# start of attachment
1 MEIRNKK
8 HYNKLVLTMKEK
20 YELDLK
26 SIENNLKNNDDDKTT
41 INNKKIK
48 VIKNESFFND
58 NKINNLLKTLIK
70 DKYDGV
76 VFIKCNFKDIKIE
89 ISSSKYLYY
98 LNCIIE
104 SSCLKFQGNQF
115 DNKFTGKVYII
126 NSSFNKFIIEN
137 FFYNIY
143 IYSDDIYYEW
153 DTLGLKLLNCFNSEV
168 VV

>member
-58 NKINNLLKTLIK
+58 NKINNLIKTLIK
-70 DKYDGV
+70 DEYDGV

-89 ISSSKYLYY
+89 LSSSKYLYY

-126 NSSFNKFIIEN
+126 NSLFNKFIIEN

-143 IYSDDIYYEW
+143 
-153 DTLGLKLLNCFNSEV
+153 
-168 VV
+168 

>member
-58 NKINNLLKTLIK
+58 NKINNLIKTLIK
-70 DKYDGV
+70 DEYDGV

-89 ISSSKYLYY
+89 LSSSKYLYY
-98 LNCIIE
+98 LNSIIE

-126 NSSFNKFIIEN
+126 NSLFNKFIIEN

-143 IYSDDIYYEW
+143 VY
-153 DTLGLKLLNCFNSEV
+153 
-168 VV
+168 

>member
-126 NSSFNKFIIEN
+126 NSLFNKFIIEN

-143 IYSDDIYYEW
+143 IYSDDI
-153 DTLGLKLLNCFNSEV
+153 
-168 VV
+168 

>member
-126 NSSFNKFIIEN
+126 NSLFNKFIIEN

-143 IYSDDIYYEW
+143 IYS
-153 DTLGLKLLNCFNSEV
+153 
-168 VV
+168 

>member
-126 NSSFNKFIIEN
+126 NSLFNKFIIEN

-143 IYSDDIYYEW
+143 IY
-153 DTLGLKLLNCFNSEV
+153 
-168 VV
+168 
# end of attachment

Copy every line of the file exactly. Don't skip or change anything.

1 MEIRNKK
8 HYNKLVLTMKEK
20 YELDLK
26 SIENNLKNNDDDKTT
41 INNKKIK
48 VIKNESFFND
58 NKINNLLKTLIK
70 DKYDGV
76 VFIKCNFKDIKIE
89 ISSSKYLYY
98 LNCIIE
104 SSCLKFQGNQF
115 DNKFTGKVYII
126 NSSFNKFIIEN
137 FFYNIY
143 IYSDDIYYEW
153 DTLGLKLLNCFNSEV
168 VV

>member
-58 NKINNLLKTLIK
+58 NKINNLIKTLIK
-70 DKYDGV
+70 DEYDGV

-89 ISSSKYLYY
+89 LSSSKYLYY

-126 NSSFNKFIIEN
+126 NSLFNKFIIEN

-143 IYSDDIYYEW
+143 
-153 DTLGLKLLNCFNSEV
+153 
-168 VV
+168 

>member
-58 NKINNLLKTLIK
+58 NKINNLIKTLIK
-70 DKYDGV
+70 DEYDGV

-89 ISSSKYLYY
+89 LSSSKYLYY
-98 LNCIIE
+98 LNSIIE

-126 NSSFNKFIIEN
+126 NSLFNKFIIEN

-143 IYSDDIYYEW
+143 VY
-153 DTLGLKLLNCFNSEV
+153 
-168 VV
+168 

>member
-126 NSSFNKFIIEN
+126 NSLFNKFIIEN

-143 IYSDDIYYEW
+143 IYSDDI
-153 DTLGLKLLNCFNSEV
+153 
-168 VV
+168 

>member
-126 NSSFNKFIIEN
+126 NSLFNKFIIEN

-143 IYSDDIYYEW
+143 IYS
-153 DTLGLKLLNCFNSEV
+153 
-168 VV
+168 

>member
-126 NSSFNKFIIEN
+126 NSLFNKFIIEN

-143 IYSDDIYYEW
+143 IY
-153 DTLGLKLLNCFNSEV
+153 
-168 VV
+168 